Happy belated birthday (it was October 2nd) to Chuck Williams, the founder of Williams-Sonoma! 100 years old… that’s an accomplishment.
I have spent many happy hours in his stores, checking all kinds of kitchen utensils – fondling, planning, coveting and sniffing (the candles and soaps) and sometimes even buying. And www.williams-sonoma.com is still one of my favourite places to look for recipe ideas.
This recipe is from the lovely Williams-Sonoma cookbook called One Pot of The Day, 365 Recipes for Every Day of the Year and this is October 1st’s entry – as close as I could get to Mr. Williams birthday. And despite the fact that I’ve tried cooking with celery root and porter before and been less than impressed with the results, I decided to give both ingredients another shot.
Start by seasoning, then browning the chicken thighs.
Here are the root vegetables: potatoes, carrots, an onion and the celery root.
Peel the carrots and cut them into chunks.
Celery root, ready to peel and cut.
Cubed celery root.
Chicken is browned and moved into the Dutch oven.
Get the potatoes, celery root and carrots into the casserole too.
Sauté the onions.
When the onions are golden, pour the porter.
Add the chicken stock too.
Get the brown sugar…
and dried thyme into the pot as well.
Bring the sauce to a boil.
Pour the sauce over the waiting chicken and vegetables.
I made the sauce then added it to the chicken and vegetables which is a bit different than what the recipe advises. That’s because I wanted to put this dish into the oven, rather than cook it on top of the stove. The cooking times were the pretty much the same.
While the chicken and vegetables are in the oven, make the thickening liquid.
Start with the flour and butter.
Mix them together to make a paste.
Add 2 cups of the liquid from the Dutch oven.
Whisk to blend.
Pour the mixture back into the pot and stir to combine.
Get the lid on and back into the oven.
Fifteen minutes later, it’s ready to serve.
Porter-Braised Chicken Thighs with Root Vegetables.
This tasted fantastic, so I’m glad I tried cooking with porter and celery root again.
Here’s the original recipe:
Porter-Braised Chicken Thighs with Root Vegetables
Prep Time: 10 minutes
Cook Time: 60 minutes
Slightly bitter and with a deep coffee-like flavor, porter, a very dark ale, makes this braise rustic and hearty. The interplay of the toasty nuances from the porter, the sweetness of root vegetables and the spiciness of Dijon mustard creates a poultry stew full of contrasting but harmonious flavors.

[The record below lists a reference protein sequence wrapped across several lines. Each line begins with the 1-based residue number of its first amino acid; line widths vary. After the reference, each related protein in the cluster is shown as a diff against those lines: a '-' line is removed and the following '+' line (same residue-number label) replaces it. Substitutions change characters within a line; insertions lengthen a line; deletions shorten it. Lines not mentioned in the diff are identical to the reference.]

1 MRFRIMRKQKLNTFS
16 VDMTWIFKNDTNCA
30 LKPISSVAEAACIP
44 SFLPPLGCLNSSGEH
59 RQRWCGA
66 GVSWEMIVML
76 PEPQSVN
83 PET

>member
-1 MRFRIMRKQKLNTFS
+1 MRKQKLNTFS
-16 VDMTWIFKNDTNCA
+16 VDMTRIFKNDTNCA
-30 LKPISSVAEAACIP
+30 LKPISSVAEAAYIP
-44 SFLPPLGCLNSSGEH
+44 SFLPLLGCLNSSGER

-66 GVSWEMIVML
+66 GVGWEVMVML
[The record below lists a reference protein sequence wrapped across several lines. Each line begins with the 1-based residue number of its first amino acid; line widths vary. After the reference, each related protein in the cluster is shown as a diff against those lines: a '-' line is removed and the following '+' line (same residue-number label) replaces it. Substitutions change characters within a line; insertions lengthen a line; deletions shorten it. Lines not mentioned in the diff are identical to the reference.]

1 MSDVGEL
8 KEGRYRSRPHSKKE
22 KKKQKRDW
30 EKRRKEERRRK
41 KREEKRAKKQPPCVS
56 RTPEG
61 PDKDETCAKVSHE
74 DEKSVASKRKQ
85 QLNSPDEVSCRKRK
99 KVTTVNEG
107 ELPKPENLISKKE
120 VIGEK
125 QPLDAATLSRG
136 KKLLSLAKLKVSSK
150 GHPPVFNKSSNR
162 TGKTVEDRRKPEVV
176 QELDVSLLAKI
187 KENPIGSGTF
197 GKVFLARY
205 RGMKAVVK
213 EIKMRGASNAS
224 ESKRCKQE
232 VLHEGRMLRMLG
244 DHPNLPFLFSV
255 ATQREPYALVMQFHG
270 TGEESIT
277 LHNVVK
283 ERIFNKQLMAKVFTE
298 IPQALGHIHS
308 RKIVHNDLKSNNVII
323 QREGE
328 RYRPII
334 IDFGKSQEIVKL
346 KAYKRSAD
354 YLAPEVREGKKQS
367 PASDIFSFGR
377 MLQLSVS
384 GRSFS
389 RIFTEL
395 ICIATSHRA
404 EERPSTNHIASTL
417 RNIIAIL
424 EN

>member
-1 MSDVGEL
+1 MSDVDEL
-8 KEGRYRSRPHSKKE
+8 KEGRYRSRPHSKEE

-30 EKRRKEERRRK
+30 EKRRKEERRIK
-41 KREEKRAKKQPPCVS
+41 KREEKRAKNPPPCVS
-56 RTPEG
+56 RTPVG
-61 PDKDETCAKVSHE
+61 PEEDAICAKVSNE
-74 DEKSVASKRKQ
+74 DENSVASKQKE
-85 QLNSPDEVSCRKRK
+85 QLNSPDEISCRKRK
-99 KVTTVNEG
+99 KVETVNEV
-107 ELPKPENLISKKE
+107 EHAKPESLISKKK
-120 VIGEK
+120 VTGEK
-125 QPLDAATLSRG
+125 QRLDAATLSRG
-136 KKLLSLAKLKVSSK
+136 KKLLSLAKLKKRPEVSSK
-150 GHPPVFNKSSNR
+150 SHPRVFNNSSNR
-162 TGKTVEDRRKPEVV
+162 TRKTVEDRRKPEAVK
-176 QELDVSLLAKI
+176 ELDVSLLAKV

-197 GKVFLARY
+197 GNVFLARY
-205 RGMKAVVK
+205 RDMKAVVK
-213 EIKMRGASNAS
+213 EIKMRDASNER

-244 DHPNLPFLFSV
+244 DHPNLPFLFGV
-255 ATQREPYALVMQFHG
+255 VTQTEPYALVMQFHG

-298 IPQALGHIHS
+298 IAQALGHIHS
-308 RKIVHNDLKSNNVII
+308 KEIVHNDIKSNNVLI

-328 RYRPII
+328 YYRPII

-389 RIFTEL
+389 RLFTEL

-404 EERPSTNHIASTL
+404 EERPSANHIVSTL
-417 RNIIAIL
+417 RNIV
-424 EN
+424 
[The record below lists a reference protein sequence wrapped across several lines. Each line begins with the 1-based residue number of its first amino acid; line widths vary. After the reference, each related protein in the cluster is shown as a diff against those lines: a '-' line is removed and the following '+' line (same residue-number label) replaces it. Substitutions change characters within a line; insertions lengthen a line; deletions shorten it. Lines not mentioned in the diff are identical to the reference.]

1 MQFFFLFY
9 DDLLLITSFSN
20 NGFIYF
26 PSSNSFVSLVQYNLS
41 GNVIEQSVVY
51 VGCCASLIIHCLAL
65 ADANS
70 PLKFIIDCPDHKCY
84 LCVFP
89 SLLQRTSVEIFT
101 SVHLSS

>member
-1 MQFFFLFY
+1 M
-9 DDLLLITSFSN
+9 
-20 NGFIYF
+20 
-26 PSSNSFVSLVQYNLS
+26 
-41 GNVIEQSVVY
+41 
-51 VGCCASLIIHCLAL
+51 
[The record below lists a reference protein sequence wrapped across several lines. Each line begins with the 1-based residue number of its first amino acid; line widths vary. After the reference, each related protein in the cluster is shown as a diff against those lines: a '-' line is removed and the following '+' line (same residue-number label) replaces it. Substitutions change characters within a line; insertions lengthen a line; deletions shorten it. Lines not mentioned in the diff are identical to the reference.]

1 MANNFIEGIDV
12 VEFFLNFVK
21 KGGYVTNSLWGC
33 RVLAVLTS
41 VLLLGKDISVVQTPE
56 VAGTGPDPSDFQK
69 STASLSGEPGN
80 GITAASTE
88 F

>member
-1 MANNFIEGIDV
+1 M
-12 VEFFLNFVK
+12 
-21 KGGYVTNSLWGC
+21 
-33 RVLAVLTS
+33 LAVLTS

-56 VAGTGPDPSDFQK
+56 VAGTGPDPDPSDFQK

2 red potatoes
1 celery root, about 14 oz.
1 large yellow onion
8 bone-in, skin-on chicken thighs, about 3 1/4 lb. total
2 tsp. kosher salt, plus more, to taste
1/2 tsp. freshly ground pepper, plus more, to taste
2 Tbsp. canola oil
7 Tbsp. unsalted butter, at room temperature
2 bottles porter, each 12 fl. oz.
2 cups low-sodium chicken broth or stock
2 Tbsp. firmly packed light brown sugar
2 Tbsp. Dijon mustard
2 tsp. tomato paste
1 tsp. dried thyme
1/3 cup all-purpose flour
Peel the carrots and then cut the carrots and unpeeled potatoes into 1-inch chunks. Peel the celery root, cut it in half lengthwise, and then cut away any spongy or gnarly parts. Cut into 1-inch chunks. Peel and chop the onion.
Season the chicken thighs with the 2 tsp. salt and the 1/2 tsp. pepper. In a Dutch oven or other heavy pot over medium-high heat, warm the oil until very hot but not smoking. Working in batches, add the chicken thighs, skin side down, and cook, turning once or twice, until lightly browned on both sides, about 5 minutes per batch. Transfer to a platter. Pour off the fat in the pot.
Reduce the heat to medium, add 2 Tbs. of the butter to the pot and let it melt. Add the onion and sauté until golden, about 6 minutes. Add the carrots, potatoes and celery root, then stir in the porter, broth, brown sugar, mustard, tomato paste and thyme. Return the chicken thighs to the pot, submerging them in the liquid, and bring to a simmer. Cover, reduce the heat to medium-low and simmer, stirring occasionally, for 30 minutes.
In a heatproof bowl, mash together the remaining 5 Tbs. butter and the flour to form a thick paste. Gradually whisk about 2 cups of the hot cooking liquid into the flour-butter mixture and then stir this mixture into the pot. Cover and continue to simmer, stirring occasionally, until the chicken shows no sign of pink when pierced with the tip of a sharp knife near the bone, about 10 minutes more. Taste and adjust the seasonings with salt and pepper.
Divide the chicken, vegetables and sauce among warmed deep bowls. Serve immediately.